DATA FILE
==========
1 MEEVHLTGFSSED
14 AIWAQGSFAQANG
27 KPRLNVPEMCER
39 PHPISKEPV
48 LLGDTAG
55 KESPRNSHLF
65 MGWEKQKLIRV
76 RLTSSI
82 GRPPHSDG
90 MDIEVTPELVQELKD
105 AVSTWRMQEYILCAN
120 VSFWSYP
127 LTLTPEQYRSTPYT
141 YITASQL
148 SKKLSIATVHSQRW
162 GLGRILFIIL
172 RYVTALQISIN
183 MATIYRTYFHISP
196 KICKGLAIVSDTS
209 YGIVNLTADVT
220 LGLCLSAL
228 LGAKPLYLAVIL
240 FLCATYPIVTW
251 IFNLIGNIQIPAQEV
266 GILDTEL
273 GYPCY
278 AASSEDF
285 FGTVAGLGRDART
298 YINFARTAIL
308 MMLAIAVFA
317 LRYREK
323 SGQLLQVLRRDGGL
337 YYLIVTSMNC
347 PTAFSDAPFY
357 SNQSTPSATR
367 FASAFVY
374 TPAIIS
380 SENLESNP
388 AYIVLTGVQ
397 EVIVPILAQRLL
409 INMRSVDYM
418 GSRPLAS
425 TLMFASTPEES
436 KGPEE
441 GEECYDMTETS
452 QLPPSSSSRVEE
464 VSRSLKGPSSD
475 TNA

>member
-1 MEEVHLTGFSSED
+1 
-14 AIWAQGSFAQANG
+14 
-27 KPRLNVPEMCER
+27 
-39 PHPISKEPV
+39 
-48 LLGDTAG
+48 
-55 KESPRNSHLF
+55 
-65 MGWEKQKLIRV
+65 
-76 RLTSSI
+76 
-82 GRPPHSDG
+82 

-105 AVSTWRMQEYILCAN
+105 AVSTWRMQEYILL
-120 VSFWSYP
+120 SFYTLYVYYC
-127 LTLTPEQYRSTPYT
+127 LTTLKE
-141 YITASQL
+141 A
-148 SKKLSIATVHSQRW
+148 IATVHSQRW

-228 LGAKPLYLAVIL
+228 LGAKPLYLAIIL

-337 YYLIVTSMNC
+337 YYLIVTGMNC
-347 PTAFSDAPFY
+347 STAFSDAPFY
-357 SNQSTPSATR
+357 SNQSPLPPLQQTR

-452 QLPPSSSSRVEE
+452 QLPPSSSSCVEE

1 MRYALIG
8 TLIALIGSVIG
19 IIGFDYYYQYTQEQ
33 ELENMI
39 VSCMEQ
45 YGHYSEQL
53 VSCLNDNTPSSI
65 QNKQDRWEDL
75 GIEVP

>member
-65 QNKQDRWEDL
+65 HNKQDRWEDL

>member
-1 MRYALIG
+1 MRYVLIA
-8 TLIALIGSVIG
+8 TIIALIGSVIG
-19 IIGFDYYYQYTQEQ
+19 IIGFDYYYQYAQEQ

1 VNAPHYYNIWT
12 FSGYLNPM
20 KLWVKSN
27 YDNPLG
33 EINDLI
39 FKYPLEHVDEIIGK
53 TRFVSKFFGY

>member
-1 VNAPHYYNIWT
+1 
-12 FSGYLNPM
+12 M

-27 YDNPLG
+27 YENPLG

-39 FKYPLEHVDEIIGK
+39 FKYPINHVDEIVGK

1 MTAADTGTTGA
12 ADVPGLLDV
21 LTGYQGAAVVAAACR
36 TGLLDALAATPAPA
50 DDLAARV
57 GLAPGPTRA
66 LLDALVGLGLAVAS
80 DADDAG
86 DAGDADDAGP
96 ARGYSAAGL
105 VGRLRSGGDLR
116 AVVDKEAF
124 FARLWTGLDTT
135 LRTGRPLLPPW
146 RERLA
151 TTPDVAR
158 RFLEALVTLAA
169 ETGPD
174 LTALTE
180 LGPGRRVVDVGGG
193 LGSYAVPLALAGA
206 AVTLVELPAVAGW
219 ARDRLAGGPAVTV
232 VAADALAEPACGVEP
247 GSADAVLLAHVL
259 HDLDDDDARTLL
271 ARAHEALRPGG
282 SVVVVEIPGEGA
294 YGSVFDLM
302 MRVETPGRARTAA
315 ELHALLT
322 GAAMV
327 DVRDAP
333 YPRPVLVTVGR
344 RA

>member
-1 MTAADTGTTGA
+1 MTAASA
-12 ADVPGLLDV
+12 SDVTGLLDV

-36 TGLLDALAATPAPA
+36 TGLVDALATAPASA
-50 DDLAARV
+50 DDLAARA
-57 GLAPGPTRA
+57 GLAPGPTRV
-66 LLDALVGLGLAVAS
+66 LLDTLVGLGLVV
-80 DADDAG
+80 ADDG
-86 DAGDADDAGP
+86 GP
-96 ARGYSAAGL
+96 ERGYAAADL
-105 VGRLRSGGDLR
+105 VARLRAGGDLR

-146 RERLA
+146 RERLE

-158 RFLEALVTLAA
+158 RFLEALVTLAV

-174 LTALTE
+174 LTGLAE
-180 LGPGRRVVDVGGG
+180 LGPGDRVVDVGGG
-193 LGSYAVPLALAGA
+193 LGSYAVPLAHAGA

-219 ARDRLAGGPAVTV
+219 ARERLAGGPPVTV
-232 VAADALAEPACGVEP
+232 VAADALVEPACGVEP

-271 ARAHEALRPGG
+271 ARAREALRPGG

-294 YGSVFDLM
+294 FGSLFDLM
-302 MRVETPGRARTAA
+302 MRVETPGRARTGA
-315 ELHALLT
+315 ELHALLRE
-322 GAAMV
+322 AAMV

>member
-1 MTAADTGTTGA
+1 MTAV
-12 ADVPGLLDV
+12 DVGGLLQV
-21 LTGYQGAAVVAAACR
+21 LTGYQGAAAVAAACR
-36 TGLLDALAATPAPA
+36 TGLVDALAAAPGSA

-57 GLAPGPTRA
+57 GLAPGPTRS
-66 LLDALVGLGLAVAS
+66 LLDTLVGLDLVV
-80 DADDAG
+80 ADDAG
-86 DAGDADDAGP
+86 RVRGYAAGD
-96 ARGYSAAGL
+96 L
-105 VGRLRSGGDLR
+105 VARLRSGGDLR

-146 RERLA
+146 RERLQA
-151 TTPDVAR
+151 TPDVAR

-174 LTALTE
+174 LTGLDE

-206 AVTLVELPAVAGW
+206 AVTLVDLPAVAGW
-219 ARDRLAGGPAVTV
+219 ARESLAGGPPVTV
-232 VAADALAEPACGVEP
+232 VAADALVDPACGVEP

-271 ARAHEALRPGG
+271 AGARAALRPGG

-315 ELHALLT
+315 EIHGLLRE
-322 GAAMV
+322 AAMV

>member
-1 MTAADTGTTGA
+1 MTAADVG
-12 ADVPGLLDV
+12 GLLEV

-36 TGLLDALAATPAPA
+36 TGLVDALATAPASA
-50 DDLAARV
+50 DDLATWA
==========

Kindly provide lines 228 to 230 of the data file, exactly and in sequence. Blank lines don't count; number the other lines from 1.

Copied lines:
-174 LTALTE
+174 LTGLDE

-206 AVTLVELPAVAGW